Lord Justice Kitchin also went on to consider whether Arnold J. was correct in his assessment of the relevant threshold conditions and the fundamental principles in deciding whether to grant an injunction. The Court of Appeal concluded that the Judge was right to hold that the threshold conditions were satisfied and that the relevant principles were properly considered, assessed and applied by Mr. Justice Arnold at first instance. Accordingly, the Court of Appeal has endorsed fully the decision of the High Court in ruling that the circumstances of infringement of the rights holders’ Trade Marks in this case were such that blocking injunctions should and could be ordered by the Court.

One of the further key issues addressed was the implementation costs (i.e. the costs the ISPs have to incur in implementing the blocking Orders made by the Court). This is one issue upon which all three members of the Court of Appeal did not agree. The majority (Kitchin LJ and Jackson LJ) held that Mr. Justice Arnold was entitled to require the ISPs to bear those costs, however Lord Justice Briggs took the view that he would have allowed one element of the Appeal in relation to the costs, commenting that the costs of designing and installing the software required to implement the blocking injunction should be something which, in principle, the rights holder ought to bear. Lord Justice Kitchin did himself note that the likely cost of implementation would be an important factor in deciding the proportionality of any Order sought and that in other cases a different view could be taken.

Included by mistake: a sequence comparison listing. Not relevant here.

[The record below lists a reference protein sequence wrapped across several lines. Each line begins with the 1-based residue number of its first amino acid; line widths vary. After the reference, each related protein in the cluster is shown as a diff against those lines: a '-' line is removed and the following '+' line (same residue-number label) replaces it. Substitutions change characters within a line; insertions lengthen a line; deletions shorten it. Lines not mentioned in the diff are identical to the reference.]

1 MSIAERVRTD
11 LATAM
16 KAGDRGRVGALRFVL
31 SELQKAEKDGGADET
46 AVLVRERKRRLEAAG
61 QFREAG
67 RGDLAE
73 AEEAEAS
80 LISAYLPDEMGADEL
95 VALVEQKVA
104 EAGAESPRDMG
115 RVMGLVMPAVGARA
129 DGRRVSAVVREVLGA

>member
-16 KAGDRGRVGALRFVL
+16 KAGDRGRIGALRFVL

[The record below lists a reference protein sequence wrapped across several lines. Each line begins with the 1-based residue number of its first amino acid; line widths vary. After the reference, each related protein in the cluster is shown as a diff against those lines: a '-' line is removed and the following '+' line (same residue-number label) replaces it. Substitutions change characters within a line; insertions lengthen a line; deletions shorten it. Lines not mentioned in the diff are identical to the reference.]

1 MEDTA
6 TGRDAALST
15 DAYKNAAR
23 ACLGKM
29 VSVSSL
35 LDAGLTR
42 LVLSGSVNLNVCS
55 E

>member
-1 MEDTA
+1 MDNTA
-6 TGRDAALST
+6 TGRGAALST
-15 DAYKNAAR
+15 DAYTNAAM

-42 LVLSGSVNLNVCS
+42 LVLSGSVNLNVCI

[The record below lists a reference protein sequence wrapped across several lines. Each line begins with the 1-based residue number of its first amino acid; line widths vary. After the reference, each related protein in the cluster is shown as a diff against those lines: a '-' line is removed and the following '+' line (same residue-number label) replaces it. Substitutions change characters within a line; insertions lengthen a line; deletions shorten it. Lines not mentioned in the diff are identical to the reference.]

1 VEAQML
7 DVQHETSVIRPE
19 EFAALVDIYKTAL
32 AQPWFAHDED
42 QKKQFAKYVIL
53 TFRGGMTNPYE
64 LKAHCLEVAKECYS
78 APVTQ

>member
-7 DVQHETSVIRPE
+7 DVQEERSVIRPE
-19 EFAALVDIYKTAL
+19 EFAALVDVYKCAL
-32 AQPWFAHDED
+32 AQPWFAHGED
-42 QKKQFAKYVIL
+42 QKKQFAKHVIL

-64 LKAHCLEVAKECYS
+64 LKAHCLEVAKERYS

Comment

This decision is, of course, good news for rights holders seeking to contend with counterfeiters. It was acknowledged by the Court of Appeal that the ISPs were not wrongdoers and had not infringed the Claimants’ rights. However, the Court of Appeal was of the view that it is clear that the operators of infringing websites need the service of the ISPs in order to offer for sale and sell counterfeit goods to UK consumers. It follows, therefore, that the ISPs are inevitable and essential actors in those infringing activities. This is a common sense and clear extension of the pre-existing and well established blocking remedy under Section 97A of the CDPA and simply extends that remedy to the infringement of Trade Marks. Whether a large increase in these types of Orders will follow is not entirely clear as the facts of each case will, of course, be important and determinative in deciding whether an Order should be made. This decision does appear, however, to clear up finally that the Court has jurisdiction to do so.

For further information please contact the Intellectual Property Team at Hamlins.